Each of these groups has found its own watering hole. The art collectors roost at Sant Ambroeus on Madison. The finance crowd took a liking to Mari Vanna on 20th, near Park (the only restaurant in New York that’s actually a franchise of a Russian eatery). The barely-of-drinking-age set descends on Keith McNally’s Pravda, the only Russian-themed spot in town they deem unembarrassing (the nearby KGB Bar and the theater district’s FireBird are inexplicably regarded as “fake”). And assorted oligarchs have discovered the Waverly Inn: On a recent evening, former mining magnate Oleg Baibakov (with a young date) and Alexander Lebedev, the Aeroflot mogul who owns London’s Evening Standard and the Independent, were seen there independent of each other. (Ten years ago, this would have been a clear sign that the spot is toxic. It’s a testament to the Global Russians’ status that it’s not.) Online, groups of Global Russians are forever forming semi-secret societies. A few recent attempts included Nash Krug (Our Circle); CluMBA, catering to Russian banker types (its name means “flower bed” but also puns on both club and MBA); and Baby v Zakone, a female-lawyer group with a name roughly translatable as “Broads in Law.” The Samovar is as close to a clubhouse as this disparate, roving band has, but lately the role of the virtual clubhouse is being assumed by Snob. All sorts of people named in the last several paragraphs either belong to the club, contribute to the magazine, or have been profiled by it.
It was the girls, in a way, that made Mikhail Prokhorov into Russia’s second- richest man. Back home, his reputation as a playboy had been sealed in the mid-aughts. He was known for descending on Moscow’s wildest nightclubs with Gosha Kutsenko, a bald-headed, mildly freakish Russian film star he had befriended, with packs of coltish young things in tow. “It used to be that you go to certain clubs,” recalls one Muscovite, “and if at some moment about fifteen barely legal girls show up all at once, you could tell that Prokhorov is about to stop by.”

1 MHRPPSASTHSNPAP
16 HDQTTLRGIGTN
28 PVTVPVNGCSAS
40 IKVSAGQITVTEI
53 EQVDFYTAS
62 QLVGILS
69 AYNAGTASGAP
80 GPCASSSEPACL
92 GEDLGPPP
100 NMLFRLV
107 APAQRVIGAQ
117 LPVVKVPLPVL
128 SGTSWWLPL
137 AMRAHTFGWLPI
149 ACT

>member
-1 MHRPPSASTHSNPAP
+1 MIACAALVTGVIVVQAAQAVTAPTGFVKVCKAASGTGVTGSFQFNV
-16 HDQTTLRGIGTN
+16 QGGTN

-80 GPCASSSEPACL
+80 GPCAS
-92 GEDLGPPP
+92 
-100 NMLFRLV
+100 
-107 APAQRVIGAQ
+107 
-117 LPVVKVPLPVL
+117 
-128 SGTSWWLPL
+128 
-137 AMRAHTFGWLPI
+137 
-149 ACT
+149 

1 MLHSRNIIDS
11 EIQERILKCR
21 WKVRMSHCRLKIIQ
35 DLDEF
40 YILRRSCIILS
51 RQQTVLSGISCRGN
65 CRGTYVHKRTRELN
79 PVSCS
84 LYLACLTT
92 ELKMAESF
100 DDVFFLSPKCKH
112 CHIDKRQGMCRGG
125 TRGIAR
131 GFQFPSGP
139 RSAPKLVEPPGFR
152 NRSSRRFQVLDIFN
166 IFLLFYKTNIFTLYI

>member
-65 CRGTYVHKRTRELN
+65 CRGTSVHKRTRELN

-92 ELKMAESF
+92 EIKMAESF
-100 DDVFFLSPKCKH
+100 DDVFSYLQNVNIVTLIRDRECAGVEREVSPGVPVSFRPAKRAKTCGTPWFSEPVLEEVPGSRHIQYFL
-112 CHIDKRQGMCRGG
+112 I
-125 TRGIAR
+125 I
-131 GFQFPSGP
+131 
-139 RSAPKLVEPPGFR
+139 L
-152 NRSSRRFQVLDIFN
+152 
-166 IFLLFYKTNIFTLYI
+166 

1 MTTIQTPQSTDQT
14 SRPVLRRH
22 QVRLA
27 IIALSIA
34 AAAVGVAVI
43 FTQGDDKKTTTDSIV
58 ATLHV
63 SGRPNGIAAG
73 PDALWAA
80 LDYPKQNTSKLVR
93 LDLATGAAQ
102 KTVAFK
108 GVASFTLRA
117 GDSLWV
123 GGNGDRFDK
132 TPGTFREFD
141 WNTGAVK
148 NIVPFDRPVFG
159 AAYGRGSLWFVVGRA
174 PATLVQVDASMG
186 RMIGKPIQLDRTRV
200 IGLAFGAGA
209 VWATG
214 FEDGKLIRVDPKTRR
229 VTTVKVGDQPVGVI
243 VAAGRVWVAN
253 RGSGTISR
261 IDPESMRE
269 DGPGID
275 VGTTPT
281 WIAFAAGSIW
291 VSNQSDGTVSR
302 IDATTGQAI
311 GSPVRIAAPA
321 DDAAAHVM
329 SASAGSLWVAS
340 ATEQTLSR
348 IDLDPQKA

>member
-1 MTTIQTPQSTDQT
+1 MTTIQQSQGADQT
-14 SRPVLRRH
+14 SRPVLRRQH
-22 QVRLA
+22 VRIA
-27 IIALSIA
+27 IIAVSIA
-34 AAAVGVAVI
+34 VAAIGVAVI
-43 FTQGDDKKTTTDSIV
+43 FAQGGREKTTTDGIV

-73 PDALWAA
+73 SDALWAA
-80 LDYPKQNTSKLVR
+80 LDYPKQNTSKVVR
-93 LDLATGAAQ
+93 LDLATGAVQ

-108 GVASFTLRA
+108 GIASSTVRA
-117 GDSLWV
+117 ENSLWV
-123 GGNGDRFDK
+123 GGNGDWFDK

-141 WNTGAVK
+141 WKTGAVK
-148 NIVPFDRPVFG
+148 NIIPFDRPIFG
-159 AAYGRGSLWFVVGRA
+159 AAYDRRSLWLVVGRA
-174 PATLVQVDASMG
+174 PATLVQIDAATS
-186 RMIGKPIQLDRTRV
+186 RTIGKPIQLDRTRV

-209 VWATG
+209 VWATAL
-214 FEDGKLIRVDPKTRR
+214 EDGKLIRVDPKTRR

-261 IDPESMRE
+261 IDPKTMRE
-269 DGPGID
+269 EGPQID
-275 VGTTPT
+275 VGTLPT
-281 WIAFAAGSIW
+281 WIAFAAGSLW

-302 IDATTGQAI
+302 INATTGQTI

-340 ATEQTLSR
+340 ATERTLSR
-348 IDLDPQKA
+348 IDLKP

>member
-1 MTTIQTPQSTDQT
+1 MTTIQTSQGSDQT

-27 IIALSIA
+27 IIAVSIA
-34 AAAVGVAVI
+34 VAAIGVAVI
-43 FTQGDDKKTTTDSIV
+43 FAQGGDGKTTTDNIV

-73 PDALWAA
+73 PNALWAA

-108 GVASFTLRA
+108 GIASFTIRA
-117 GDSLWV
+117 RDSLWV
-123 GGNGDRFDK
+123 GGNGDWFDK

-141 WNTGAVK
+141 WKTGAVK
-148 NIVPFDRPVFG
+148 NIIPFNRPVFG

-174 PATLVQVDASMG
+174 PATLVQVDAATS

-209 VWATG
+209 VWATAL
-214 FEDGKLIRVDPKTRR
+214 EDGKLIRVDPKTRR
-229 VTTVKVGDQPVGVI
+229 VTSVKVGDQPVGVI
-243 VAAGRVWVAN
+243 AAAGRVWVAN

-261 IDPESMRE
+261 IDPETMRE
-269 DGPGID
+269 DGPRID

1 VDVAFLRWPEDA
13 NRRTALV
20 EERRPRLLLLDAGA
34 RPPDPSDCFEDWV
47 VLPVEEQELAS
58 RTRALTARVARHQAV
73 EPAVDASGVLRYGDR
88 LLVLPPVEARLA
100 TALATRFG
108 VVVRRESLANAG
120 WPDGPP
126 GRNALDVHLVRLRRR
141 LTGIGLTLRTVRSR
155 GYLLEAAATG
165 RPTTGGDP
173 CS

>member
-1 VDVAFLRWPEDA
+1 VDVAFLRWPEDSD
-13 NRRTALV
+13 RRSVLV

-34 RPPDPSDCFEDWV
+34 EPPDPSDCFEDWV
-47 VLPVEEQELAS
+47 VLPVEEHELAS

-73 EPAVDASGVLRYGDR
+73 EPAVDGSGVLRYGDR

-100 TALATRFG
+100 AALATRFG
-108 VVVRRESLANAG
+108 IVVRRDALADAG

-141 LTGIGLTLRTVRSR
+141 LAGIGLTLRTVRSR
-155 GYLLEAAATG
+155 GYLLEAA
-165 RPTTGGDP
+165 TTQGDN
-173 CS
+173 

In January 2007, partying in Courchevel, he was briefly detained by the French police on suspicion of having flown in a planeful of alleged prostitutes for the party’s guests. Prokhorov was cleared of any wrongdoing, but the incident apparently upset Vladimir Potanin, Prokhorov’s longtime partner in his primary cash cow, Norilsk Nickel. In April 2008, the now-former friends split, and Prokhorov sold his Norilsk shares to another oligarch, Oleg Deripaska. His timing was downright charmed. Less than three months later, the financial crisis hit Russia. When the dust cleared, Norilsk’s stock had dropped 80 percent, Deripaska was $24.6 billion poorer, and Potanin lost a fortune, too. Prokhorov, meanwhile, was sitting on billions in uninvested cash—the best kind of investment in the chaos of late 2008.
Since then, Prokhorov’s interests have varied wildly. He has invested in low-cost hybrid cars, nanotechnology, and banks. He seemingly flirted with the governorship of a far-flung Russian province (Russian governors are appointed by the Kremlin, not elected), establishing tax residence in a tiny Siberian village. In 2009, Russia’s then-richest man paid his income tax—16 billion rubles, or roughly $550 million—out of snowy Yeruda, population 2,300.